Dalesman this month features an interview with Jennifer Smith, who is searching out Hidden Gems such as Hovingham Spa in the Howardian Hills around Sutton Bank.
I met Jennifer, who works for the North York Moors National Park, in a cosy cafe in Hovingham. Jennifer enthused about ‘Hidden Gems’ – little known places of interest in the area around Sutton Bank. After coffee,we walked around the village, where Jennifer told me about Jurassic Limestone, and Thomas Worsley, who loved riding so much that he built a riding school as the entrance to his new home.
Jennifer’s Hidden Gems range from Spa baths near Hovingham, to an observatory tower built to celebrate the accession of Queen Victoria, from extensive water engineering works carried out by the monks of Byland, to a mysterious maze known as the City of Troy.
She is interested in the spa at Hovingham. Jennifer comments, “The spring waters of the area have been attractive for many generations: the Romans built a villa with a large bathhouse here.”
In the eighteenth century, with the revival of interest in spa waters, basins and baths were built at the spa. It was of note because three springs, each with water of a different character, arose in a small area. In the nineteenth century, the railway station was ‘Hovingham Spa’ in the hope of encouraging visitors. Today, says Jennifer, Hovingham Spa Villa is a private house. But, with current interest in spa breaks, Jennifer wonders how long it will be before the next revival in the Spa waters of Hovingham.
She also told me about the City of Troy Maze, near Brandsby, an intriguing mystery. It is believed to be the only surviving ‘classical’ turf maze in England. The turf path, defined by gravel gullies, is banked towards the centre, to allow it to be run.
It seems that there is more unknown, than known, about the maze. Similar designs are found on ancient Greek vases, and in stone mazes in Scandinavia, so some people think the design arrived here via Viking raiders – but why is it called ‘City of Troy’?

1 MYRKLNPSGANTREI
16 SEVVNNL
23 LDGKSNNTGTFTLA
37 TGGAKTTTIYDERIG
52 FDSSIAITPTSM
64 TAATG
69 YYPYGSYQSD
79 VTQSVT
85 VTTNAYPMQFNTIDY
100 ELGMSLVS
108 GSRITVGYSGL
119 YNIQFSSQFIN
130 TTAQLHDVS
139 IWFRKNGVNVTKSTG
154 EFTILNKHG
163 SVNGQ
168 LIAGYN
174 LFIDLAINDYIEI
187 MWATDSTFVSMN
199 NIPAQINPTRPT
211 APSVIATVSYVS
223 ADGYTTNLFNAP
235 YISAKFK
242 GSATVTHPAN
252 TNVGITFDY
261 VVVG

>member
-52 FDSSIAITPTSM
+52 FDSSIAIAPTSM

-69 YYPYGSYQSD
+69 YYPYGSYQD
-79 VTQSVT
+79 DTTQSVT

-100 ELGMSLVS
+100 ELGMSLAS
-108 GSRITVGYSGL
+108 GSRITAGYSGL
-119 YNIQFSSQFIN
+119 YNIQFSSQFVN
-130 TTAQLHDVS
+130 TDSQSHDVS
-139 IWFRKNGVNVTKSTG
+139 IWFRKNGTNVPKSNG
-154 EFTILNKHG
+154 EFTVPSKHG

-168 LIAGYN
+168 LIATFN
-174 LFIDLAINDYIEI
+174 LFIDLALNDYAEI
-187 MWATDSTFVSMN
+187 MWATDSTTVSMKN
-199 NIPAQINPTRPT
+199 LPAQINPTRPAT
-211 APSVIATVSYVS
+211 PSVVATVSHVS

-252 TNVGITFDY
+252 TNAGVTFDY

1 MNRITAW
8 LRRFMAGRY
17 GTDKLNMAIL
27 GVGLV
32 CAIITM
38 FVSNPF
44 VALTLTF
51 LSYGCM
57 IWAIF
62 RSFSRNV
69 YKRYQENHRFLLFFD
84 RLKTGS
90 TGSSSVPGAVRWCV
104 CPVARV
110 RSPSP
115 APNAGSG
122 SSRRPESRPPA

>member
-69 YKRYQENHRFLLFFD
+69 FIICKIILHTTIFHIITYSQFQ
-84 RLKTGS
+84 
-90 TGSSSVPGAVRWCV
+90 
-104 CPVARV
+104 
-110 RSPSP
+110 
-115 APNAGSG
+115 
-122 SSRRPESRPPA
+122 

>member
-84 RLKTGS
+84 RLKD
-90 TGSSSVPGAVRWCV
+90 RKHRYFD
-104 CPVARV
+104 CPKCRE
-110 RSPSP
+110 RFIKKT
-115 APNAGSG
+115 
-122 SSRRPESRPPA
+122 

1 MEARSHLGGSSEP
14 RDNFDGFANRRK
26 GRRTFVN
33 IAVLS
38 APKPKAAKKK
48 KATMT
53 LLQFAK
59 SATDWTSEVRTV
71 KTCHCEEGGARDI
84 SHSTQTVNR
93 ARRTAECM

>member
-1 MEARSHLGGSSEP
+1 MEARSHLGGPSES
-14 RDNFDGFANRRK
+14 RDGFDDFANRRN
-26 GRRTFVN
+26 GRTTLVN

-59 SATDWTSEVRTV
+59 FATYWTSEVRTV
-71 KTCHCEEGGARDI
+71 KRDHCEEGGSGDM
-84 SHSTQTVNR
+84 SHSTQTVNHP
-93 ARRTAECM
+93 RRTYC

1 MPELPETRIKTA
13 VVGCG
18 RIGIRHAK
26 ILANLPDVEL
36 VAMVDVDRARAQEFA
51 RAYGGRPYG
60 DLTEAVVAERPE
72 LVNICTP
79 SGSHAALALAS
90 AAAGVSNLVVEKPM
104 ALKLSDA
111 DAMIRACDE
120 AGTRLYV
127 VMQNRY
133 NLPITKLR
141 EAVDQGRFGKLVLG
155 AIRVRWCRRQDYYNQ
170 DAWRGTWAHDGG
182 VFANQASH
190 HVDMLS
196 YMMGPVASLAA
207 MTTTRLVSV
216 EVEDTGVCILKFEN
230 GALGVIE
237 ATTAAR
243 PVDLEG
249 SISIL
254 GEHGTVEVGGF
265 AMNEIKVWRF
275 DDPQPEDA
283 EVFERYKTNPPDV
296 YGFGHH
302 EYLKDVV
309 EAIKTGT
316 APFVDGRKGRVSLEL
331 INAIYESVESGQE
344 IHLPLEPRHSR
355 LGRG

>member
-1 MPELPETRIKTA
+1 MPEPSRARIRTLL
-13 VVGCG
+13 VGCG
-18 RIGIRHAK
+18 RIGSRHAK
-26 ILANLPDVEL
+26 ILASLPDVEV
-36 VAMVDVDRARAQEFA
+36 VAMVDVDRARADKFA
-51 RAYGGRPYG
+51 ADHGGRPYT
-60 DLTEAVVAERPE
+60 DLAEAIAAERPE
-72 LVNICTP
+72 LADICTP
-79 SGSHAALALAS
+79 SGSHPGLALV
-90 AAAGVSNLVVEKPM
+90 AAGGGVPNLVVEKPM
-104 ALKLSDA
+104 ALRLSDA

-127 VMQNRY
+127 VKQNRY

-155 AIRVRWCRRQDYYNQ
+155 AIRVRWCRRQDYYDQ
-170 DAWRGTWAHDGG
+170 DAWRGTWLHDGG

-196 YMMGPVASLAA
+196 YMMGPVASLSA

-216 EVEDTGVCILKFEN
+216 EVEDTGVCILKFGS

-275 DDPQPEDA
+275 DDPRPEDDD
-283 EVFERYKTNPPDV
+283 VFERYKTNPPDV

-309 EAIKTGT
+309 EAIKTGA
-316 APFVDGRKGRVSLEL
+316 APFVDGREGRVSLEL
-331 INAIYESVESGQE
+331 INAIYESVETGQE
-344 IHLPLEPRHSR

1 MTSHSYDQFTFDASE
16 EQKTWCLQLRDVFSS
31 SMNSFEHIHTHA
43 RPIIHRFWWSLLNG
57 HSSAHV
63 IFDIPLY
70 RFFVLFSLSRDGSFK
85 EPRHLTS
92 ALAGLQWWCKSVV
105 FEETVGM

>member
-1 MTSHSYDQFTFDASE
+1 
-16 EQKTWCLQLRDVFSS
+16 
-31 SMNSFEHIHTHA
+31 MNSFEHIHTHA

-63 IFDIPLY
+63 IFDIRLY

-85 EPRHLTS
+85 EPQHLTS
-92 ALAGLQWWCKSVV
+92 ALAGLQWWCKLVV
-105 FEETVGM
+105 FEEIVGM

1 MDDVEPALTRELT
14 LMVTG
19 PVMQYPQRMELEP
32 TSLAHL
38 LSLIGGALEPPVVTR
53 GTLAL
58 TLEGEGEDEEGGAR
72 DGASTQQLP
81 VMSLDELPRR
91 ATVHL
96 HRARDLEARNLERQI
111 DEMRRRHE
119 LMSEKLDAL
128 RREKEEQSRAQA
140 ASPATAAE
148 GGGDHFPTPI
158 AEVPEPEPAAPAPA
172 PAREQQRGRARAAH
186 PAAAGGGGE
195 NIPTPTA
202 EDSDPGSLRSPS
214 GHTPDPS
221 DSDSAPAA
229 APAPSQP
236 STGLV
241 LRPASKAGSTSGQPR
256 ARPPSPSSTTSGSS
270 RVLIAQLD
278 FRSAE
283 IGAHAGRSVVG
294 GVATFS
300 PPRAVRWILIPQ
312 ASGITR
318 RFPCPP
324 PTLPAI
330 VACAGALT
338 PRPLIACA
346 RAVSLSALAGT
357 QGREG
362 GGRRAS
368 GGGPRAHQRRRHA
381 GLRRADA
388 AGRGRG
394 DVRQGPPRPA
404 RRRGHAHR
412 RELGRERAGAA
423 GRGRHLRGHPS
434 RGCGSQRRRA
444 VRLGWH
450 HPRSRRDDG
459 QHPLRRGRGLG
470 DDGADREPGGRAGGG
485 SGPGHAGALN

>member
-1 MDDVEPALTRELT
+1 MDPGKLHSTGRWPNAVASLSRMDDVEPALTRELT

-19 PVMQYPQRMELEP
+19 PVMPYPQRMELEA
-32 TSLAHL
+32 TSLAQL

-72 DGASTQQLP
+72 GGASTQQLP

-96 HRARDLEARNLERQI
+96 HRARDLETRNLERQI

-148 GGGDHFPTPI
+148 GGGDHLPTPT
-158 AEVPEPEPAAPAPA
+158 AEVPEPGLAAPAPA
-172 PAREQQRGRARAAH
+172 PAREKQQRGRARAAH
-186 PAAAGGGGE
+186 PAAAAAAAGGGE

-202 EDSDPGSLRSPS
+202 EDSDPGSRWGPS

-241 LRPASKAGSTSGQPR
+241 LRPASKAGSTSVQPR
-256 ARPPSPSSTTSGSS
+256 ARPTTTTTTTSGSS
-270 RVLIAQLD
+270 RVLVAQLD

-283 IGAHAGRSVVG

The maze is known to have been recut several times, but its age is unknown. It is thought to have existed at least since the eighteenth century enclosures, as the turf contains wild flowers that would have grown in the open grassy heath before the fields were enclosed.
The maze is near Brandsby, and, said Jennifer, “I’ve heard that the Moorsbus stops there.”
The capacity of people to alter their environment has always existed, and at Byland Abbey, the monks did it in a big way. Jennifer said that they permanently altered the way that water drains through the land.
When they arrived at the site in 1177, there was no natural water supply. Therefore, the monks dug channels to redirect numerous springs and small becks in the vicinity. They used the water not only for drinking, cooking and sanitation, but also to run mills, to operate bleaching and dyeing works, and for fish farming. Today, says Jennifer, “There is hardly a beck in the area around Byland that follows its natural course.”
We concluded our walk on one of the many bridges over the beck in Hovingham, admiring the clear, sparkling water.
Jennifer is organising events for people to learn more about the local landscape heritage. See www.visitthemoors.co.uk
Read the full article in Dalesman, available through all good newsagents. www.dalesman.co.uk